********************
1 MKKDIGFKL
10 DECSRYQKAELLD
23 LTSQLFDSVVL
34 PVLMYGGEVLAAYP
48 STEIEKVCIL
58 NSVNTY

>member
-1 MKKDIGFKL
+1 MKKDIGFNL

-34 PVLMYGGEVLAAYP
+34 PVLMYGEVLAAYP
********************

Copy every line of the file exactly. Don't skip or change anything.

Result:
1 MKKDIGFKL
10 DECSRYQKAELLD
23 LTSQLFDSVVL
34 PVLMYGGEVLAAYP
48 STEIEKVCIL
58 NSVNTY

>member
-1 MKKDIGFKL
+1 MKKDIGFNL

-34 PVLMYGGEVLAAYP
+34 PVLMYGEVLAAYP